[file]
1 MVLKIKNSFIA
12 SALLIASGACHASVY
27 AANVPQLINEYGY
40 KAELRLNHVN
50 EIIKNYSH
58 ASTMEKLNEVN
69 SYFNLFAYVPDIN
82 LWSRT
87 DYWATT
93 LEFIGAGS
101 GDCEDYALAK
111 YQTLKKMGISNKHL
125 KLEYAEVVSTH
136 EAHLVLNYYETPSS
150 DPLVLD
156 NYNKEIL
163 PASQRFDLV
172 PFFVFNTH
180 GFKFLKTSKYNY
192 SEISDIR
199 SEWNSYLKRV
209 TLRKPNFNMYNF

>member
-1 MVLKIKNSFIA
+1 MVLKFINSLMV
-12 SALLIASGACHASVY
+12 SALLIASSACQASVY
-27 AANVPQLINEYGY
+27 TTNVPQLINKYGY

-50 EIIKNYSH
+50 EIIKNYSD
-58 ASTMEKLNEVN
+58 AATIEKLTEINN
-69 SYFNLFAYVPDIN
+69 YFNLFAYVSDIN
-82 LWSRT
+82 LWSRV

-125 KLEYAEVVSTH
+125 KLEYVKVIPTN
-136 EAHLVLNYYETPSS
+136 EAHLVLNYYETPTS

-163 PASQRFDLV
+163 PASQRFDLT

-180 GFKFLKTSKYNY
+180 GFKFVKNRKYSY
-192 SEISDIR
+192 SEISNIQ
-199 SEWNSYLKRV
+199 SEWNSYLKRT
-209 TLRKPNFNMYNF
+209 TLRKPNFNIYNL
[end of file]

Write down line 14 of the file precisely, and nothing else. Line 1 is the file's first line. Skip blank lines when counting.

136 EAHLVLNYYETPSS